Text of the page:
Though generation X was the first generation to embrace the world wide web, the 90’s were a time of desktop computers, dial up connections and brick phones. Millenials, alternatively, are native users in the deepest sense- they were born into the age of the internet, molded by it and thus live a truly ‘connected’ life. They are using wi-fi, smartphones, tablets and laptops for both business and personal use. As the internet has become more accessible the line between work and play has blurred. Now, everyone is always potentially working and –the ‘office’ no longer refers to a physical space to do work but rather a platform for connectivity. Living in a post-industrial age – the innovation economy brought on by the creative class- they’re work is their life and their lives their work. This group of young professionals are tuned in and turned on 24/7.
This means that the old way of structuring time and space is no longer working for them. ‘9-5’ is a foreign concept. Instead, they would rather live ’18-hours’ –referencing the ’18 Hour City’ model for a live/work/play environment. What does this mean for commercial office leasing? Tenants, in order to recruit and retain the next generation of talent, must follow the trend of becoming ‘untethered’ from traditional office space and its implied usage. There is a need then for space that converts easily, and is engaging and affordable to boot. Traditional office environments are structured for ‘me’ space- private offices and designated conference rooms come to mind. Instead the new generation of office users are looking for ‘we’ space- collaboration corners, kitchen space instead of a break room, dry erase walls that invite idea-building and a smaller footprint per person.
What are they looking for when choosing a city? It’s happening in cities big and small across the United States. Typically, they find themselves in places with great food, great bars, great transportation, dense urban cores, and job growth. They look for cities that have embraced public space as creative space. Activating streetscapes, scaled for walkability, a sense of place that embraces its own character and uniqueness in a world of cookie cutter places and things. Often they move to areas where there is an agglomeration of arts, foodie culture and entertainment nearby. They salivate for the genuine and organic- not just in the foods they eat and the clothes they wear but in the places they live and visit.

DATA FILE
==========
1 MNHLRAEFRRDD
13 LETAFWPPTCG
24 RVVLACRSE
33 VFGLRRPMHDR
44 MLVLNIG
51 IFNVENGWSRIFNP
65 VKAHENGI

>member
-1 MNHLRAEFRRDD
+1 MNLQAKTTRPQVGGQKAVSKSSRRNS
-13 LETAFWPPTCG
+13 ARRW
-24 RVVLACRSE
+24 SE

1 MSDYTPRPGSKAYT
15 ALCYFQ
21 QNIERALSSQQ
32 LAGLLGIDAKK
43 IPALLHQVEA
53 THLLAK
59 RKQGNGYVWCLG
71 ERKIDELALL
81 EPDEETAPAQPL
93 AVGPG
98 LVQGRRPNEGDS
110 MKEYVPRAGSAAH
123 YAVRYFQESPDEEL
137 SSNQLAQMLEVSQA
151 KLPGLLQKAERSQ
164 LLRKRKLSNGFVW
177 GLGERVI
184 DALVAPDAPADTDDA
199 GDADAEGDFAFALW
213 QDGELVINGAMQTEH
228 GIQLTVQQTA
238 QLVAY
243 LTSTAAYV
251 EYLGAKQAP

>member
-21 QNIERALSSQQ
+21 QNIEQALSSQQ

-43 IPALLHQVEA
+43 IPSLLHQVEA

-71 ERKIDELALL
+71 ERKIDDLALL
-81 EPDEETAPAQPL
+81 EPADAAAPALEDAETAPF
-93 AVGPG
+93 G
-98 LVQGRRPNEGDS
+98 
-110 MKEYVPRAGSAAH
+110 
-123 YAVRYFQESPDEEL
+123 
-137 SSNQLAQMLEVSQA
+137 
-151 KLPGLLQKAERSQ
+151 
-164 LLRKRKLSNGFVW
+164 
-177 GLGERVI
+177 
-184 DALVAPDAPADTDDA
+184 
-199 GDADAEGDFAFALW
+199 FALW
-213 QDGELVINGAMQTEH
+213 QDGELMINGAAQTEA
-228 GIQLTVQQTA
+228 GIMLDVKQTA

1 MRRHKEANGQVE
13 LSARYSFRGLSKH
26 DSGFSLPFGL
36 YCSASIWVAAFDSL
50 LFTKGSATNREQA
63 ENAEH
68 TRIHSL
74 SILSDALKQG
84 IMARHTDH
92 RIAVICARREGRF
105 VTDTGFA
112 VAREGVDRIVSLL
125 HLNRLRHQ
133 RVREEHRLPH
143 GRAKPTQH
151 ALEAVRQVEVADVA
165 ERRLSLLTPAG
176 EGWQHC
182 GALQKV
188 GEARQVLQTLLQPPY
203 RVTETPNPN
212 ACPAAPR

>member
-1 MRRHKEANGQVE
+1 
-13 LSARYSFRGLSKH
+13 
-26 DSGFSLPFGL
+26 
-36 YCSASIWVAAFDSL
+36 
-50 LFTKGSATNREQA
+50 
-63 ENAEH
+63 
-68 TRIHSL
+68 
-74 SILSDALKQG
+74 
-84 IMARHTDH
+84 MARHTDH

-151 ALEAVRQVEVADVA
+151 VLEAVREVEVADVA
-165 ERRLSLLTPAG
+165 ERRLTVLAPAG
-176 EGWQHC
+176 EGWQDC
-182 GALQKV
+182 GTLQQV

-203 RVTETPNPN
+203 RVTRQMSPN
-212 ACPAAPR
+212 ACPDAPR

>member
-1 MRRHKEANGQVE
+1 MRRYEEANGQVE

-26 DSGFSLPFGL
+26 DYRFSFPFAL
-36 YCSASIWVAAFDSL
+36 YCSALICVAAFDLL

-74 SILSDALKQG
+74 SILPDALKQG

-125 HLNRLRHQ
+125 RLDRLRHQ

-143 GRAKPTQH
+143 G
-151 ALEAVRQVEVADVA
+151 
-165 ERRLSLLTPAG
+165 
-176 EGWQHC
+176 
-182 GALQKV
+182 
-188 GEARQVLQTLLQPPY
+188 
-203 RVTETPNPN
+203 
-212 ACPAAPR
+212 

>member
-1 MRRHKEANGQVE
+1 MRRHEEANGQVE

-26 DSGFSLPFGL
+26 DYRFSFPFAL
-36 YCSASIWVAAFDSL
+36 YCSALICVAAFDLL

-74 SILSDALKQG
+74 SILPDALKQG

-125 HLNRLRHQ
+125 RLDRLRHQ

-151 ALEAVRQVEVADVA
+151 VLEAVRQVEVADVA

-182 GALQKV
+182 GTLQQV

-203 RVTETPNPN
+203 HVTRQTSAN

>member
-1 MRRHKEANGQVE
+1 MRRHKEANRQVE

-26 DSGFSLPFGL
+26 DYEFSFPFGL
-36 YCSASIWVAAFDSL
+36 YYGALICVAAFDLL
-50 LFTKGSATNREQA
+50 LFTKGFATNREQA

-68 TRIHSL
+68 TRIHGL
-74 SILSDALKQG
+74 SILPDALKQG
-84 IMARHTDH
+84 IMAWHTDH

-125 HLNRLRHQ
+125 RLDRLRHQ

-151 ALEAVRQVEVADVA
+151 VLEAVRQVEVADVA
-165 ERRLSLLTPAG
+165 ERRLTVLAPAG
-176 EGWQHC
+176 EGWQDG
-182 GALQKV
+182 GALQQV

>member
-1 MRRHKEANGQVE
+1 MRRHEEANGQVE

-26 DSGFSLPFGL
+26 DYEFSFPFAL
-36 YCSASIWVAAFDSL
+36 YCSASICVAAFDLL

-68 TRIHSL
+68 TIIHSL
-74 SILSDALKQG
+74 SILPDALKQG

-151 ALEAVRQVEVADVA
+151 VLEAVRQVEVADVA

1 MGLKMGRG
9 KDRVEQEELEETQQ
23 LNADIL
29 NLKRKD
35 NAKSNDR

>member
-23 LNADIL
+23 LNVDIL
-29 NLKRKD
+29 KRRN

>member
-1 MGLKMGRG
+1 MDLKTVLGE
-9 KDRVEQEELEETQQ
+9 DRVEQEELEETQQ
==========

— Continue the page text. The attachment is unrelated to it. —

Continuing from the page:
These young professionals are looking for a sense of community connectedness-they have it digitally and now they want it physically. This is a generation raised on collaboration and teamwork and therefore are looking for cities that embrace that ideology!
They are interested in the “REAL real”, that is, they aren’t interested in the sales pitch a city offers, but they are looking for depth and substance. Somewhere they can dig in and put roots. They are slow in their decisions – discerning and data focused and so far they have taken a long time to settle down.
So, how will you get them to your city? Downtowns need to focus on creating an urban outdoor living room- seating, safe pathways, entertainment zones and interesting street activations along the way. As people look to utilize space differently they will be looking to cities and developers to provide amenity rich avenues between walkable zones in 24/7 urban communities. Those millennials who will eventually move towards and into the suburbs will expect and demand similar amenities- bike paths, safe streets, coffee houses nearby, good schools, tech advanced homes and outdoor spaces and affordable living in a smaller footprint.